With all the reasons you’d prefer an on-site visit to a remote workflow, I hadn’t stopped to consider the value of my presence.

The Placebo Effect in Action
Some value is obvious and inherent. Perceived value is created — through presentation, observation and the placebo effect. How can you put this placebo effect to work in your professional practice?

Remote teams can hold regular teleconferences. Sure, all your communication about work can be in IM and emails. But when you have an all text workflow, there’s no personality. Video chatting and conference calls can build your company culture. Create total integration between people and their co-workers.

If you’re the boss, but your business needs help, don’t be afraid to get your hands dirty. If a sales model isn’t working, burn it to the ground and start from scratch. Pick up the phone and do some outreach. There is a time to delegate and a time to act. Even if your individual effort doesn’t make a huge dent in the problem, your actions can inspire your team. Be flexible about solving problems.

The Value of Brevity and Specificity

Did you ever tie a ribbon around your finger to remember something? Before we had smartphones, emails and countless other digital ways to set a reminder, a ribbon around your finger was the best way to remember something. Of course, this ornate yet abstract act isn’t specific enough. It tells you to remember — but doesn’t specify what. Even though the visual is effective, the point is lost.

When you communicate information — informally to friends, internally at your company or externally to clients — you must balance brevity and specificity. You want to be brief, get to your point and continue your conversation. You need to be specific, and communicate valuable information to your audience, so you don’t end up confusing them and wasting their time.

I was thinking about the flexibility of information exchange and how to effectively communicate with these traits in mind. A day or so after writing a note to myself, the whole thing clicked, and I had to share my thoughts with you.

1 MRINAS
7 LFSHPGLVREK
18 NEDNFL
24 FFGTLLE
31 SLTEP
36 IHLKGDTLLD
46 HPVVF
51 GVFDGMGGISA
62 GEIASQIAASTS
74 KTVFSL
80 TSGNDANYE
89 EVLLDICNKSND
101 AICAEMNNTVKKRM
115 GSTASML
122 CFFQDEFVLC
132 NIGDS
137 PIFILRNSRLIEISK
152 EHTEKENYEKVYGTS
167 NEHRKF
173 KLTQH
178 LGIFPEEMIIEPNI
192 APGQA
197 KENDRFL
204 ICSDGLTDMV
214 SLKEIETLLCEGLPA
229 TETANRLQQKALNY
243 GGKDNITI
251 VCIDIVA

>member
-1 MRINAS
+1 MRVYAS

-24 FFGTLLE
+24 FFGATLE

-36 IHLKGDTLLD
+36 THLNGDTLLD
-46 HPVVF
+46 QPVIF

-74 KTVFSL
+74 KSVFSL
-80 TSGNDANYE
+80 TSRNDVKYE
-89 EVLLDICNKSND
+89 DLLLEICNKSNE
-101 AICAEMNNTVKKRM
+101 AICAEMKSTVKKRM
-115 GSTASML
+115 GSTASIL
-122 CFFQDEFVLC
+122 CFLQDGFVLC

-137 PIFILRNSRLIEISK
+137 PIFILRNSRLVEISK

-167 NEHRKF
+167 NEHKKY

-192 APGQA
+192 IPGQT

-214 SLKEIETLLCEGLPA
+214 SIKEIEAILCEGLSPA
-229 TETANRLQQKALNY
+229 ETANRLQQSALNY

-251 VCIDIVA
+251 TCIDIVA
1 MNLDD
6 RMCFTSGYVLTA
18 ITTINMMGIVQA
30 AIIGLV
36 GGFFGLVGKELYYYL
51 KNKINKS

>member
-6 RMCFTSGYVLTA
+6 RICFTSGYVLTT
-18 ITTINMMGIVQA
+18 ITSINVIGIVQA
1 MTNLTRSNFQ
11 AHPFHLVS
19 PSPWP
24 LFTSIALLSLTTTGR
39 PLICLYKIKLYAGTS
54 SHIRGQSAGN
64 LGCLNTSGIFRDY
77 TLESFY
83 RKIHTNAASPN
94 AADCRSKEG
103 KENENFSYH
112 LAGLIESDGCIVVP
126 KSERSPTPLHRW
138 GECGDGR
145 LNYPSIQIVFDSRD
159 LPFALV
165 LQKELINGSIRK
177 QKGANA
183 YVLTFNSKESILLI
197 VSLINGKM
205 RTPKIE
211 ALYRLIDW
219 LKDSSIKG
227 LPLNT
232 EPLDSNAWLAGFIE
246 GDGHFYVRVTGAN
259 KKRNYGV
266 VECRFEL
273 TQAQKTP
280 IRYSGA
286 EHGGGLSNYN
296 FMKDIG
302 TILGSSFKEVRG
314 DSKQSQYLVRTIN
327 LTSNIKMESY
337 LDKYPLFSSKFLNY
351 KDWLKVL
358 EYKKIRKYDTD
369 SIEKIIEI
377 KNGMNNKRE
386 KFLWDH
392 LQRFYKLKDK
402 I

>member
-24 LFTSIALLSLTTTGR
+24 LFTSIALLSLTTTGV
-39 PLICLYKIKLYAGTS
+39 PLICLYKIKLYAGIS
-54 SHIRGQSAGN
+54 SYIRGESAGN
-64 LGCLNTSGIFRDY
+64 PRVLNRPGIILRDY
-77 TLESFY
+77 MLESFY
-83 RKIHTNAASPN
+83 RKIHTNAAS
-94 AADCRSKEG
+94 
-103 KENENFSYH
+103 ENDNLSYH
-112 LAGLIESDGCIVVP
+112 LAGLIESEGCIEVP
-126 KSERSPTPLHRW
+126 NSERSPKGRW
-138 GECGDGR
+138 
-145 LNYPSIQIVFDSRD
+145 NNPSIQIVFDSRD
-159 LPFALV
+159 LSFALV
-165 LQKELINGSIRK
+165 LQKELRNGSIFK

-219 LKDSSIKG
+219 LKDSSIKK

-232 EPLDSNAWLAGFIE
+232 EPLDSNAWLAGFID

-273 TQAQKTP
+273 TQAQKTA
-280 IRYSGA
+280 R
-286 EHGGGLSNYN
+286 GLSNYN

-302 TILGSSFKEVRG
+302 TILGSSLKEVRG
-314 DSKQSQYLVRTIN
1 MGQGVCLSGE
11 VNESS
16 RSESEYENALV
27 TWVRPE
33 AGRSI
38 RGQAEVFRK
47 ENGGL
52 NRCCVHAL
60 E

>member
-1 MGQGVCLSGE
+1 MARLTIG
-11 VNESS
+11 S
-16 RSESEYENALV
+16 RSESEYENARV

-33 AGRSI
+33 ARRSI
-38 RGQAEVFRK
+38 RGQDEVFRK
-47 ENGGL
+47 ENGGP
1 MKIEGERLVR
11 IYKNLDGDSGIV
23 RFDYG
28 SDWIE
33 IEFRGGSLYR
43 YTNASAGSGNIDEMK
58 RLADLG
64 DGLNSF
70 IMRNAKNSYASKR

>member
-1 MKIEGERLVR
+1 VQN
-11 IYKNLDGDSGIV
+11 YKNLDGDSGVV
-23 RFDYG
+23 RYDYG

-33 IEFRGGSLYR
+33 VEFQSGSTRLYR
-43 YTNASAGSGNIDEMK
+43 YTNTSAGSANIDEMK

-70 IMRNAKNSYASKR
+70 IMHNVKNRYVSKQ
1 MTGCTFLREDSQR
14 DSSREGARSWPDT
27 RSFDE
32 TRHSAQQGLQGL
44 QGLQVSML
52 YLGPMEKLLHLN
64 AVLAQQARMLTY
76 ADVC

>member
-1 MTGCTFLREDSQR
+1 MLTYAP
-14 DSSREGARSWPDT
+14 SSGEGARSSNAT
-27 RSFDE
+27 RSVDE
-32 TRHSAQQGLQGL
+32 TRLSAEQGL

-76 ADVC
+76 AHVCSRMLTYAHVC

Set Travel to Four
I was going through a stack of notes when I saw a small piece of paper with my handwriting. It said:

“Set Travel to 4”

Other than making me feel particularly Star Trekkian, I was confused with my note. Set travel to four? What was the four? Where and why was that related to travel?

I checked out the note against my calendar. I realized the note meant I needed to drive somewhere at 4:00 p.m. ET instead of the originally schedule 5:00 p.m. ET. I updated my calendar, disposed of the note and that was that.

Or, at least, it should have been. If you’ve read my blog before, then you know how I think. There is a lesson in just about everything — and this note was no exception.

Brevity for Brevity’s Sake is Far from Brief
My confusing note reminded me of a problem that I sometimes have: brevity for the sake of brevity. I’ll attempt to shorten up my train of thought to the least amount of words as possible. But, instead of crafting a concise message, I wind up with more questions than answers.

Chances are I was in a rush when I wrote that note, or at least multi-tasking. If I’d taken a moment or two longer to be more specific, the note would be much more useful. What if I’d wrote any of the following:

“Reset Travel Time to 4”
“Travel Time 4pm ET”
“Travel @ 4pm ET, not 5”

Any of these wordings clearly speak to what the note meant. Aside from including the date I was set to travel, there’s not much more information needed.

While brevity is a good thing, specificity is just as important. Just by adding a few words to a simple statement, your message can crystallize. Sure, you want to say the most valuable and relevant information in as few words as possible. But if you try too hard to condense your message, you may end up confusing your audience.

Too Brief or Not to Brief?
So, when should you be brief, and when should you be specific? There’s no one-size-fits-all answer to this question. However, I feel there are some guidelines you can use when communicating information, sharing your message or otherwise balancing brevity and specificity. Check out these tips and feel free to let me know what you think.

Use Strong, Clear Words to Create Meaningful Brevity. When you can get your point across with correctly chosen words, everything you say means more. People only have so much time to spend and interest to give. Being brief means being transparent. Communicate the most important information upfront. Make an impression.

Provide Information, Examples and Specific Points of Valuable. Backing up your message with data creates reliability. Using specific information to answer your audience’s questions positions you as a thought leader on your topic. Whenever specifics contribute to what you have to say, include them in your message.

Avoid Words for Words Sake. No one wants to read through an article full of fluff or sit through a lecture that’s all vaping. When you have your audience’s attention, use that time wisely. Treat them with respect. Provide useful information, helpful insights and your expert opinion.

What’s Brief to You Might Confuse Others. When you’re talking about your business, a hobby, or anything else you’re passionate about, you speak from a place knowledge and authority. For instance, you could choose to briefly gloss over well understood topics in your industry, and then focus on advanced concepts. However, if someone listening to you doesn’t have any background on your topic, they might not follow what you have to say. Brevity should never alienate your audience. Use specific information to educate the people around you and bring them to your level of conversation.